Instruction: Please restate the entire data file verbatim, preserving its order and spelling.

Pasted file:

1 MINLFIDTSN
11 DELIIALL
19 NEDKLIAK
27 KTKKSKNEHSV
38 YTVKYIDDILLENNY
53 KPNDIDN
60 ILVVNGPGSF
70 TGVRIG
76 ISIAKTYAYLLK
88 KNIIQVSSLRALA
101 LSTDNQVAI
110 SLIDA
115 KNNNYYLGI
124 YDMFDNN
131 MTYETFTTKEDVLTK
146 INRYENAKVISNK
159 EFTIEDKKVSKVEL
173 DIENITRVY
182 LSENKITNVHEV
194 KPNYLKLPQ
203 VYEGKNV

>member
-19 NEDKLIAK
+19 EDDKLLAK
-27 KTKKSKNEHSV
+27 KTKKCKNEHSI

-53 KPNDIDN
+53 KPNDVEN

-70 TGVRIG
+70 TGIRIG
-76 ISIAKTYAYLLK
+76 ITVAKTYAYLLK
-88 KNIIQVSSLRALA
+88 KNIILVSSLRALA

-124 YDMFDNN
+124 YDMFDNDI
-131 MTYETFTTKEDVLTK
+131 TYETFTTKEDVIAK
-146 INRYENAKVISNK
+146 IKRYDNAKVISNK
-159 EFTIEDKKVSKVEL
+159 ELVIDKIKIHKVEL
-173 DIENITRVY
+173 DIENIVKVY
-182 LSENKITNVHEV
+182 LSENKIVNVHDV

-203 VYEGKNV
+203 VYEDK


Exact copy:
1 MINLFIDTSN
11 DELIIALL
19 NEDKLIAK
27 KTKKSKNEHSV
38 YTVKYIDDILLENNY
53 KPNDIDN
60 ILVVNGPGSF
70 TGVRIG
76 ISIAKTYAYLLK
88 KNIIQVSSLRALA
101 LSTDNQVAI
110 SLIDA
115 KNNNYYLGI
124 YDMFDNN
131 MTYETFTTKEDVLTK
146 INRYENAKVISNK
159 EFTIEDKKVSKVEL
173 DIENITRVY
182 LSENKITNVHEV
194 KPNYLKLPQ
203 VYEGKNV

>member
-19 NEDKLIAK
+19 EDDKLLAK
-27 KTKKSKNEHSV
+27 KTKKCKNEHSI

-53 KPNDIDN
+53 KPNDVEN

-70 TGVRIG
+70 TGIRIG
-76 ISIAKTYAYLLK
+76 ITVAKTYAYLLK
-88 KNIIQVSSLRALA
+88 KNIILVSSLRALA

-124 YDMFDNN
+124 YDMFDNDI
-131 MTYETFTTKEDVLTK
+131 TYETFTTKEDVIAK
-146 INRYENAKVISNK
+146 IKRYDNAKVISNK
-159 EFTIEDKKVSKVEL
+159 ELVIDKIKIHKVEL
-173 DIENITRVY
+173 DIENIVKVY
-182 LSENKITNVHEV
+182 LSENKIVNVHDV

-203 VYEGKNV
+203 VYEDK